The Arizona Matsuri means a lot of different things to a lot of different people.
To the teens obsessed with anime and J-Pop, it's a chance to dress up in Harajuku-style finery or Cosplay get-ups inspired by cartoon characters. Traditionalists bust out the kimono, yukata, or even reproduction samurai armor. Some folks plant themselves in front of the main stage and take in all manner of music and dance performances, while others stick to the martial arts stage. And many attendees come ready to shop, wandering the vendor booths to check out clothing, toys, books, crafts, and more.
But the common denominator is food. Everyone shows up hungry, and there's always a lot of action around the row of food vendors (which is also quite the place to see and be seen).
Several restaurants sell hot-off-the-grill yakitori and yakisoba, sushi, and obento lunches. Asahi Beer is sponsoring a beer garden both days. The Arizona Buddhist Temple brings fresh, handmade daifuku (soft mochi balls filled with sweet bean past), while Arai Pastry (a Tempe-based Japanese bakery used by chef Nobuo Fukuda at Nobuo at Teeter House) sells freshly made buns, cakes, and other sweets.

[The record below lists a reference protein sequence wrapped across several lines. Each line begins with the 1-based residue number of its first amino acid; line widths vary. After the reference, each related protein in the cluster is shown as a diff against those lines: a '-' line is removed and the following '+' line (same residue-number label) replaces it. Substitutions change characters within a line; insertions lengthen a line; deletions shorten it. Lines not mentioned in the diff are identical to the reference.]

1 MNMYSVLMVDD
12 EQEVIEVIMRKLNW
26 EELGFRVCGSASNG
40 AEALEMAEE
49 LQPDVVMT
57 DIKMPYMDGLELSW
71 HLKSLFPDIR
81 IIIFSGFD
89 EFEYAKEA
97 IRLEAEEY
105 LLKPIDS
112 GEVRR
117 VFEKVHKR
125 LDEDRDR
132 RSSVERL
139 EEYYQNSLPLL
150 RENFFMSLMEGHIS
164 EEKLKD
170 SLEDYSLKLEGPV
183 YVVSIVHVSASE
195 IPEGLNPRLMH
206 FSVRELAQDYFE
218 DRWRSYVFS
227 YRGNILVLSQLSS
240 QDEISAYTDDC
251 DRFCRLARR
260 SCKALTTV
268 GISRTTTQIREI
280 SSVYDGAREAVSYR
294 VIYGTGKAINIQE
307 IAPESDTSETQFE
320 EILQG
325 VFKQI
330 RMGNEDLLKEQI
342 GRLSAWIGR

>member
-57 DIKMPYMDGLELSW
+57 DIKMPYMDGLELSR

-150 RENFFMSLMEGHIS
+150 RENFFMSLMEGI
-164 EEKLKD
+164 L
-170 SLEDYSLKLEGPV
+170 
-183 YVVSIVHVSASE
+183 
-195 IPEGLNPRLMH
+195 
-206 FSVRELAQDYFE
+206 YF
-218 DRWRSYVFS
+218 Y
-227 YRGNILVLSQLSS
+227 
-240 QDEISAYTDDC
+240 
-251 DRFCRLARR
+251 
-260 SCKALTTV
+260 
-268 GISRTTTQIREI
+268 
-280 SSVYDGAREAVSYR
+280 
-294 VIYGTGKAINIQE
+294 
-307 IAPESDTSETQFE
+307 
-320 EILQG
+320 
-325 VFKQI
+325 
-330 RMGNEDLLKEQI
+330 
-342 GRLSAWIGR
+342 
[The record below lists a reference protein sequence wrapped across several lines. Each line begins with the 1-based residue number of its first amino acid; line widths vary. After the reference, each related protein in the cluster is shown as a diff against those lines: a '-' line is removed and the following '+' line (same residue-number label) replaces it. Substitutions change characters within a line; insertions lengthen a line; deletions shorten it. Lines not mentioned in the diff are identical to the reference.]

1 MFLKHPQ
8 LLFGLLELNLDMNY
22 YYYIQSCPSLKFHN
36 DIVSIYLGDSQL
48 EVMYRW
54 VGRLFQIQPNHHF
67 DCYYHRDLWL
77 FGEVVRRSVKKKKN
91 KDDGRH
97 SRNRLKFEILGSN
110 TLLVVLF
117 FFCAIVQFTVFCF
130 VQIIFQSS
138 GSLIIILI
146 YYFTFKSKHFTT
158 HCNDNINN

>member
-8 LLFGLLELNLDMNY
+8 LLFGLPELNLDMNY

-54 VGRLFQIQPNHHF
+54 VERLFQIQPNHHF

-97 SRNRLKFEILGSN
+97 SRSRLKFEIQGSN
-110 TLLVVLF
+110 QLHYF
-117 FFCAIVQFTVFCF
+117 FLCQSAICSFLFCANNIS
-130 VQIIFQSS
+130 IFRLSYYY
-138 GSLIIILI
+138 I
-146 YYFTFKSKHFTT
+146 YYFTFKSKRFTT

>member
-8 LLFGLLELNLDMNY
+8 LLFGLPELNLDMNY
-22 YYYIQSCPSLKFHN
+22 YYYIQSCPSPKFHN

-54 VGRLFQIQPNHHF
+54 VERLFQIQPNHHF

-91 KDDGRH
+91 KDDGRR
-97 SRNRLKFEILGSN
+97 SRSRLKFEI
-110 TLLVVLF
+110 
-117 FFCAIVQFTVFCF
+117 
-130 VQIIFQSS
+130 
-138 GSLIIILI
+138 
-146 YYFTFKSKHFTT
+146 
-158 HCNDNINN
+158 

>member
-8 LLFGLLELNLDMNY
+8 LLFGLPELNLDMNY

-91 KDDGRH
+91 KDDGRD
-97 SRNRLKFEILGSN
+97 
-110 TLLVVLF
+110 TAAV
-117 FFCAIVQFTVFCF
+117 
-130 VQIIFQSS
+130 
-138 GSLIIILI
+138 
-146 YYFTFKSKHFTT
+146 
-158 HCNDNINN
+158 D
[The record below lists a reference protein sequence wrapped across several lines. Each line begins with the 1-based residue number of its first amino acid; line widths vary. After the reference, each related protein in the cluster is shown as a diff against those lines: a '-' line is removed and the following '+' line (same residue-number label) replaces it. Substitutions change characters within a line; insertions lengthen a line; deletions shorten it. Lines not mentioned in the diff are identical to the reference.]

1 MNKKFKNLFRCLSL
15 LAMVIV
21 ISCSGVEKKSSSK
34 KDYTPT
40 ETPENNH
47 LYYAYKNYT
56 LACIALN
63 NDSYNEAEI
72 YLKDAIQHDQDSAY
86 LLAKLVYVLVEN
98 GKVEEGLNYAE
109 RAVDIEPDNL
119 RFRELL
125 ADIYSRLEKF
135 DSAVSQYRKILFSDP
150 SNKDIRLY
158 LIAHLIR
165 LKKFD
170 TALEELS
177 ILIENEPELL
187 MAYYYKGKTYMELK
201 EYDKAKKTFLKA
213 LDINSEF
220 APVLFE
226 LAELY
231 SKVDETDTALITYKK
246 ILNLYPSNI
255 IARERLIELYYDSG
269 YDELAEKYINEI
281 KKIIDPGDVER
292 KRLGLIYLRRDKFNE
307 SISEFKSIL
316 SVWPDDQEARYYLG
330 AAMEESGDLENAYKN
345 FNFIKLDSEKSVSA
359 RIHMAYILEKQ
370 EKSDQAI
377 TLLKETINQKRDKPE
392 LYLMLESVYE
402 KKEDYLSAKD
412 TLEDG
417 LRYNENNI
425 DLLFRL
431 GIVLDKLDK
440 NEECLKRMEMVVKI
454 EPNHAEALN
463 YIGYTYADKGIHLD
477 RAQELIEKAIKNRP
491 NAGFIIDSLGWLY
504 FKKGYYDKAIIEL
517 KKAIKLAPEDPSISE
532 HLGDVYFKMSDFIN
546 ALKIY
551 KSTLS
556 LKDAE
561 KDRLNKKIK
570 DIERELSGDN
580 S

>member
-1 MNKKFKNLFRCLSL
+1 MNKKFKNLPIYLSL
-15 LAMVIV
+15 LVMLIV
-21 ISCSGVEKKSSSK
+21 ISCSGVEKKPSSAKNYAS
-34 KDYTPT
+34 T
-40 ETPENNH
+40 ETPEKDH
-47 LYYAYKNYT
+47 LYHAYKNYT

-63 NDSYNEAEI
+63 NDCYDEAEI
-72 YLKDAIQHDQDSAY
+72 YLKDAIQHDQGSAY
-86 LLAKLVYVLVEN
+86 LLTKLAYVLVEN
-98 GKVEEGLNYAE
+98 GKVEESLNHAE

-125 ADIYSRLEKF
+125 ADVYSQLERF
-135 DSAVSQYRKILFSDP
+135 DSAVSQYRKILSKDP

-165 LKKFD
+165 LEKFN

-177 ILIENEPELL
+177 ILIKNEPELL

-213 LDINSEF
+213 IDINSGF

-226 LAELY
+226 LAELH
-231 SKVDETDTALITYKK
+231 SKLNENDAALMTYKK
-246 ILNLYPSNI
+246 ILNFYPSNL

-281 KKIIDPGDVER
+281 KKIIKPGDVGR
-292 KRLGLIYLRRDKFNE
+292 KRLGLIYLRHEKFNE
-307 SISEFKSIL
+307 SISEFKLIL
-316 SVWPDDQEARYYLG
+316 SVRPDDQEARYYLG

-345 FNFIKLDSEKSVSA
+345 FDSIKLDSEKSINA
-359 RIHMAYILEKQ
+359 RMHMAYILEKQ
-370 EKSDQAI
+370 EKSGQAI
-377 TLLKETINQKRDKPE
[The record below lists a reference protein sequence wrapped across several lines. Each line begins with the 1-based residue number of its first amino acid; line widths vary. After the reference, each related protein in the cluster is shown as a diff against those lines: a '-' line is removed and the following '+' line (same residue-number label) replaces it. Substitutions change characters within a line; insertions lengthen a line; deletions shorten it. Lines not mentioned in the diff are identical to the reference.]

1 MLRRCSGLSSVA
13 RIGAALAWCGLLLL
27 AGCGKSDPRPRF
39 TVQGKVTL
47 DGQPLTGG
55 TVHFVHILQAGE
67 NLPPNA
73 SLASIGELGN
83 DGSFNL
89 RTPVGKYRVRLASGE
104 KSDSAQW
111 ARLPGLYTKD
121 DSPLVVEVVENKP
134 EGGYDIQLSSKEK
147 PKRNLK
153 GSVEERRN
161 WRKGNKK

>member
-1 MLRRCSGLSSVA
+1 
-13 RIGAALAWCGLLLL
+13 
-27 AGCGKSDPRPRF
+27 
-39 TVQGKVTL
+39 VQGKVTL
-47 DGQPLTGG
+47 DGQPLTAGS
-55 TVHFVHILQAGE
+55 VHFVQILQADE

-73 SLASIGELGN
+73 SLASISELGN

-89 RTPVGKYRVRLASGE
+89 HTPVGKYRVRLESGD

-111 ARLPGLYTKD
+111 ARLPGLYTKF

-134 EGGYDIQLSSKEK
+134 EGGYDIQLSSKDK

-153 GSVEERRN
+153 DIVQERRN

My advice? Go for an early lunch, before the lines get too long, and if you see ramune soda
for sale, try that instead of the usual American soft drinks.
And speaking of Fukuda, he'll have his restaurant open for business during Matsuri hours, with a beer garden out front featuring Japanese beer and sake, and the regular lunch menu available inside.
The Matsuri is free, and runs from 10 a.m. to 5 p.m. on Saturday and Sunday, at Downtown's Heritage & Science Park. The new Saturday evening Yo Matsuri, from 5 to 8 p.m., will feature beer, food, karaoke, and awa odori dancing